The Scorpion and the Frog: TGC and Tullian

tullianUPDATE:  Tullian Tchividjian reflects on his departure from TGC

Tullian Tchividjian, pastor of Coral Ridge Presbyterian Church in the Miami area and the grandson of Billy Graham, is rapidly emerging as one of our generation’s most articulate spokespersons for a Christ-centered, Gospel-focused, Reformation-minded view of Christianity.  If you read my post from earlier this year entitled “The Gospel Is For Christians” and suspected that it was strongly influenced by his latest book One Way Love, you would be correct.  He currently blogs at pastortullian.com.

Up until recently he was part of The Gospel Coalition, a high-profile network of many of the leading names in this decade’s Neo-Reformed movement.  But lately he was asked to leave and take his blog elsewhere.  He had been planning to transition away in August, but last week he was asked to make the transition effective immediately.  TGC leaders cited doctrinal differences, but it would not be surprising if at least part of this was due to the ongoing Sovereign Grace Ministries scandal and Tchividjian’s critique of TGC leaders’ response to it.

For those of you who haven’t heard, Sovereign Grace Ministries (think Boston Church of Christ but with a very strong Neo-Reformed, Calvinist bent) has been embroiled in an epic sex abuse scandal.  Basically, sexual abuse occurred at some SGM churches and was covered up.  Victims were strongly discouraged from reporting the abuse to the authorities.  But now things are coming to light.  The scandal was recently ratcheted up a couple of notches when a former youth pastor at an SGM church was convicted of sexually abusing three boys.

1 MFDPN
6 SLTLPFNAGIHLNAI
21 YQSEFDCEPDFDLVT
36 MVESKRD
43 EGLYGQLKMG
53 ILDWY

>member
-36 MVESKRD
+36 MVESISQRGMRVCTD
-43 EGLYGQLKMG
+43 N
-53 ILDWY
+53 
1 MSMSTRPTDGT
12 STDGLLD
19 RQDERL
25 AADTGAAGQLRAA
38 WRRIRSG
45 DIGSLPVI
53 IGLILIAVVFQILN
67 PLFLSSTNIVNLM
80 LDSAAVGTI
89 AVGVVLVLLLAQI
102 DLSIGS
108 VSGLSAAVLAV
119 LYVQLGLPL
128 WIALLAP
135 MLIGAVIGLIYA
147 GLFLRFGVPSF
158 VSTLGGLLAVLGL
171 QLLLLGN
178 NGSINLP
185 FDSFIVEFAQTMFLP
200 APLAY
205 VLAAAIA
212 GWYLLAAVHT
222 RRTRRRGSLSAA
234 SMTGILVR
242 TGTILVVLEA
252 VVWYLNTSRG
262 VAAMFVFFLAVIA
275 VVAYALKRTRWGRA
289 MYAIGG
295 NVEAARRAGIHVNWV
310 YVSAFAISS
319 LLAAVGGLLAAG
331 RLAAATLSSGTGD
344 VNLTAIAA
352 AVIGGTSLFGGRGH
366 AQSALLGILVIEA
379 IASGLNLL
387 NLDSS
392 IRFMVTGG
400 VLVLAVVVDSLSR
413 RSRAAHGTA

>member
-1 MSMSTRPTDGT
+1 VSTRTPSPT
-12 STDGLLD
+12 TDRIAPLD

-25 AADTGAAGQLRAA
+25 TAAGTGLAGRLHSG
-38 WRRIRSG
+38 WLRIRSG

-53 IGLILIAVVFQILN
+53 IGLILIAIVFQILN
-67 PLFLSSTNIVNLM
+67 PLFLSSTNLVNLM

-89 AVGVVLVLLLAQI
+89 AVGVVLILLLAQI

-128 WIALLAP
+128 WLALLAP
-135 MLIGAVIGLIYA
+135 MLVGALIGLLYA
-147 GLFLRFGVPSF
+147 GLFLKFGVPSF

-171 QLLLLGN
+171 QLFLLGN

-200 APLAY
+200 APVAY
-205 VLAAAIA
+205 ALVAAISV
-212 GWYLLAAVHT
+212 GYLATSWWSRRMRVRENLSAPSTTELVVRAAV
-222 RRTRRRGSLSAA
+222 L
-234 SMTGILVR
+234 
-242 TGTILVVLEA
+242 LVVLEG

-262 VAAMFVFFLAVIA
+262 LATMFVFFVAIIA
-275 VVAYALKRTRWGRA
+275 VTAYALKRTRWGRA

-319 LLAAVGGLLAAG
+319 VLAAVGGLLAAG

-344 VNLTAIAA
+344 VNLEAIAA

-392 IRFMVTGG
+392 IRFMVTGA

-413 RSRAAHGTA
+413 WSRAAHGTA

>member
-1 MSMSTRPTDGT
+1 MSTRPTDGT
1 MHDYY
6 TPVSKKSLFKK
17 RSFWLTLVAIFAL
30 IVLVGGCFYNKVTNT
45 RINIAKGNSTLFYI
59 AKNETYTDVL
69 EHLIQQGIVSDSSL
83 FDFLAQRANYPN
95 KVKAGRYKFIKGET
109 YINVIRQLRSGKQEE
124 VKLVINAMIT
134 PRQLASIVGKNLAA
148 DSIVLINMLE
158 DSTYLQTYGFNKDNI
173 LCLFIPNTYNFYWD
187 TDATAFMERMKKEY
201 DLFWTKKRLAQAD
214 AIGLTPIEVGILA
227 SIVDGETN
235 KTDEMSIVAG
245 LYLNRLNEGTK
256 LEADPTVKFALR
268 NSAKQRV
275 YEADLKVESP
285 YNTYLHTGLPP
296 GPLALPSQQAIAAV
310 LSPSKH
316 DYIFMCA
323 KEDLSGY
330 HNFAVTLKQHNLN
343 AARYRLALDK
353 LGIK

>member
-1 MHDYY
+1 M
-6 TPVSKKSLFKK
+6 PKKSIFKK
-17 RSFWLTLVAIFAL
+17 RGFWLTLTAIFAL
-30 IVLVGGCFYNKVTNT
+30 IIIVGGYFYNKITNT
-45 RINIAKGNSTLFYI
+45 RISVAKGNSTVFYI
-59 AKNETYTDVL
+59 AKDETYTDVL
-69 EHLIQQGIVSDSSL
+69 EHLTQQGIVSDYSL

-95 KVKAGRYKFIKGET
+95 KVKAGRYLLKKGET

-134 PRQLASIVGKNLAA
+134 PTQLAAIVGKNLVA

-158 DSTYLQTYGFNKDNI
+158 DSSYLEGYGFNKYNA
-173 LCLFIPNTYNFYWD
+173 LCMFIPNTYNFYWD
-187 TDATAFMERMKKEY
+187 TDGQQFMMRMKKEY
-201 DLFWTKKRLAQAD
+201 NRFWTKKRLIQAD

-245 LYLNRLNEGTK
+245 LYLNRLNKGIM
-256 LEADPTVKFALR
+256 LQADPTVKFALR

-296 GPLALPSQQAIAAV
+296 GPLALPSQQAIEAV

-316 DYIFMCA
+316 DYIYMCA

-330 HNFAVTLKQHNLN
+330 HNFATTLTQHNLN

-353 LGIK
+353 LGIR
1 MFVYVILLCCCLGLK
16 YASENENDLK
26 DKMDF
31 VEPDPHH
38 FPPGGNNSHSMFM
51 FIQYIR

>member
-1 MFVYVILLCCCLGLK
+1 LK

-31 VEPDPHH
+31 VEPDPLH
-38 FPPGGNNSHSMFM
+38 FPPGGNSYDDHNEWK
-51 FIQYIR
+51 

In the midst of all this, Tchividjian issued a statement which showed an unfortunate naivete about the nature of the Neo-Reformed movement.  This is from a piece at The Christian Post which covers Tchividjian’s side of the events surrounding his departure from TGC:

Tchividjian believes that some at TGC have adopted a very critical tone. “I think that’s their tone. That has become their tone. That’s not the tone of everybody there but that is the tone of some prominent voices there: critical, very, very quick to point out what’s theologically wrong out there, very slow to pick apart what’s theologically wrong in here in terms of their own position … and I think people pick up on that,” he said.

Tchividjian, who considers himself Reformed, noted that just because these voices also considered themselves Reformed, one should not see their behavior as the fruits of their doctrine.

“Theology is not to blame here. You can’t blame theology for the way that you handle it. It’s good theology in the hand of bad sinners. That becomes dangerous,” said Tchividjian. “When the Christian faith becomes little more than theological propositions and categories, you’re not actually thinking about how theology serves people, it can become divisive.”

“Anytime you associate yourself with a movement, you think that is at the center of the universe, and there is a much larger Christian and Evangelical world out there that is now looking at The Gospel Coalition, which seemed to start out as a positive movement that was for Gospel centrality and cultural engagement,” continued Tchividjian. “And now the tone from all the people I hear and my opinion is very much ‘what we’re against.’ People just aren’t attracted to that.”